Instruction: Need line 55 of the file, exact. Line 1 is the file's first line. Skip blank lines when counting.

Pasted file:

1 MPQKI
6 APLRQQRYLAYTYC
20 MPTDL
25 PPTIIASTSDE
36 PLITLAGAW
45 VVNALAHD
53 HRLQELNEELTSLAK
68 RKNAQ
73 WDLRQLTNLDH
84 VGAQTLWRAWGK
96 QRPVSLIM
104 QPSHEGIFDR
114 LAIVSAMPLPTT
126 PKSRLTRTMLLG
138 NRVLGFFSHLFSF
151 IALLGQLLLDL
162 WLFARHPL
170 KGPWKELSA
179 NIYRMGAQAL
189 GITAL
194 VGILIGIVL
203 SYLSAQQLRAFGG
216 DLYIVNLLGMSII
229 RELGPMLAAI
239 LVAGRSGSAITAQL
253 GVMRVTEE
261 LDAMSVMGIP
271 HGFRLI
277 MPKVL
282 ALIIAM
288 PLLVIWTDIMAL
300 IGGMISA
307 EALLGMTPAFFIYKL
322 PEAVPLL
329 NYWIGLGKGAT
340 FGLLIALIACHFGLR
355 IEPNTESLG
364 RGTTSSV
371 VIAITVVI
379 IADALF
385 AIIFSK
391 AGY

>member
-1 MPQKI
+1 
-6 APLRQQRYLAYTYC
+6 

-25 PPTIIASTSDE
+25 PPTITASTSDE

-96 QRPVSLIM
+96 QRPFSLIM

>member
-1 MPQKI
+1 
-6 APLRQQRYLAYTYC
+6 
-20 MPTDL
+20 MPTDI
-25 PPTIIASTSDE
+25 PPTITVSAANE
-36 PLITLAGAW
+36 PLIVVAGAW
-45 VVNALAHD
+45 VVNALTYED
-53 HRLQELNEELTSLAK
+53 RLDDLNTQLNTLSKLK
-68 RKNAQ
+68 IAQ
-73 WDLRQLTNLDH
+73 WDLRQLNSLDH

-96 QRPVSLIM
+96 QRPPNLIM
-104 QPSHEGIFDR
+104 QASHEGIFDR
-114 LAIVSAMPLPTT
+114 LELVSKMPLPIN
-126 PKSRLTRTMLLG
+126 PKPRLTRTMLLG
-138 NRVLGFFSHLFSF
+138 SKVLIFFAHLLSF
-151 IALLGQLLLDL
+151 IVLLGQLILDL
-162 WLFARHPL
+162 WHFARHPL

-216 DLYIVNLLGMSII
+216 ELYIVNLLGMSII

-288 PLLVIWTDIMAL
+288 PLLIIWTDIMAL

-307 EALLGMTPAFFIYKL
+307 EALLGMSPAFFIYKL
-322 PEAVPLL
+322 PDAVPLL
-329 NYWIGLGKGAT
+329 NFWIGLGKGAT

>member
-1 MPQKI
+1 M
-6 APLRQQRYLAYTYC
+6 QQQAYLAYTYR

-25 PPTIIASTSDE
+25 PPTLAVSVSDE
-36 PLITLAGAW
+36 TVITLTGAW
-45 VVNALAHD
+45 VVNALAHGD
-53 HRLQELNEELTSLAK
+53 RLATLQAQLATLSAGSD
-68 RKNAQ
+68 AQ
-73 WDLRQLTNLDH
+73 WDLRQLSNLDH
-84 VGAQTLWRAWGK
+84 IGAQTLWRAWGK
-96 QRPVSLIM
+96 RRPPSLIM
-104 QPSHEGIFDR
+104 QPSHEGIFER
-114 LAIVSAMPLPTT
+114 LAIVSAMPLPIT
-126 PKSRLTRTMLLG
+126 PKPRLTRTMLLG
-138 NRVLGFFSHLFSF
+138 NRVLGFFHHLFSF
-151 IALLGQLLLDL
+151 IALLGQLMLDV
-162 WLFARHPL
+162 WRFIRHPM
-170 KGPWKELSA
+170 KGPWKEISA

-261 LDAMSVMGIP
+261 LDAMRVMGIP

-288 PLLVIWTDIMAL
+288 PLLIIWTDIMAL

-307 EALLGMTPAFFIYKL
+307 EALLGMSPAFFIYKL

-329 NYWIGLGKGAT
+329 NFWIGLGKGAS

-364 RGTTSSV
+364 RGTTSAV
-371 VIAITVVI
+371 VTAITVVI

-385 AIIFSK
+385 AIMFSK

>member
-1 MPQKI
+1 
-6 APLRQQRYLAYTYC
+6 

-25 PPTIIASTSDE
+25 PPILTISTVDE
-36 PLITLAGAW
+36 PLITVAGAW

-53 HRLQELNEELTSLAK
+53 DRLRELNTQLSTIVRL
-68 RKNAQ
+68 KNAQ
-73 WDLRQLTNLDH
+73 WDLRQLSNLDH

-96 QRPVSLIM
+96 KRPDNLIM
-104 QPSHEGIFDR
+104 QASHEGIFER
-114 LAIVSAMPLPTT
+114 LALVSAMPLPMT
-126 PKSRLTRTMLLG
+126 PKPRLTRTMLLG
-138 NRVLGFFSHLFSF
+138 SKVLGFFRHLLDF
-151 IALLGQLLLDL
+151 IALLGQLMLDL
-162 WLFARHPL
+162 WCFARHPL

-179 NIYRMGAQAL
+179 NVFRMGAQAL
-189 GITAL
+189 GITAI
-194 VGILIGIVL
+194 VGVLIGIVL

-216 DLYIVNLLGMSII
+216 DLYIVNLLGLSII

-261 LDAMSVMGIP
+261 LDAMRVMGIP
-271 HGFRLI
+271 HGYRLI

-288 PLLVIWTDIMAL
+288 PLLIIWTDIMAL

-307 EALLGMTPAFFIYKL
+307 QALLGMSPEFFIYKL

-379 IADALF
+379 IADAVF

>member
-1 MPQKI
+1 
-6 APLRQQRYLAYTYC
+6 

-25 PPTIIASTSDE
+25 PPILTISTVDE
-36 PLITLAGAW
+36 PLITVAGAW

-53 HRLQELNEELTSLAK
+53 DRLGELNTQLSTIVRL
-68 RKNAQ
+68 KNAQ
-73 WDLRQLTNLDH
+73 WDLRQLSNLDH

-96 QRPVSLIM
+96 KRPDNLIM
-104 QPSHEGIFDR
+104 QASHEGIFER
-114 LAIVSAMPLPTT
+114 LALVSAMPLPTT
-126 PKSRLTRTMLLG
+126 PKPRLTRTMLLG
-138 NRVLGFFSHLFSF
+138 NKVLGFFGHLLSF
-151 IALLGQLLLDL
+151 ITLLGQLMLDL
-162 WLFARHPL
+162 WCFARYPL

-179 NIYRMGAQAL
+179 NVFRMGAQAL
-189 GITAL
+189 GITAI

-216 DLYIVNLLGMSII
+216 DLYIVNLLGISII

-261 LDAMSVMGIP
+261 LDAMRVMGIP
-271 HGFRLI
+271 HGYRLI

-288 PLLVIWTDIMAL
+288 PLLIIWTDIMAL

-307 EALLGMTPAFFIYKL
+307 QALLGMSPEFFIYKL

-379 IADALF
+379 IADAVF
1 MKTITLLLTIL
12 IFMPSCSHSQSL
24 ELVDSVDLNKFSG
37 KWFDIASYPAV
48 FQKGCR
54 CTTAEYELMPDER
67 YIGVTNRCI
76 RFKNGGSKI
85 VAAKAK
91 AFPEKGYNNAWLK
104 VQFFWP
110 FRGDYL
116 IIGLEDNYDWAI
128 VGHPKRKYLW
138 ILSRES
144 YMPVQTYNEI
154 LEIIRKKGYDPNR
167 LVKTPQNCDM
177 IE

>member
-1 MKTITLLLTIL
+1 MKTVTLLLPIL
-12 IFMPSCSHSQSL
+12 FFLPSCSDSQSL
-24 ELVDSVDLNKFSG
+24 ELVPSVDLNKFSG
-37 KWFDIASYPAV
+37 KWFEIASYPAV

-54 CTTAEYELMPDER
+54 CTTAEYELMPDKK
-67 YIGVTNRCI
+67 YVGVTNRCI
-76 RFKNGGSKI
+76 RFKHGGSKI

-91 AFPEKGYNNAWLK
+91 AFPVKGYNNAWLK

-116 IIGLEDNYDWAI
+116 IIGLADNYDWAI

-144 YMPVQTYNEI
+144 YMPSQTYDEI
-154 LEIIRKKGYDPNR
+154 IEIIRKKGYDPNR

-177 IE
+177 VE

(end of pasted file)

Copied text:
-6 APLRQQRYLAYTYC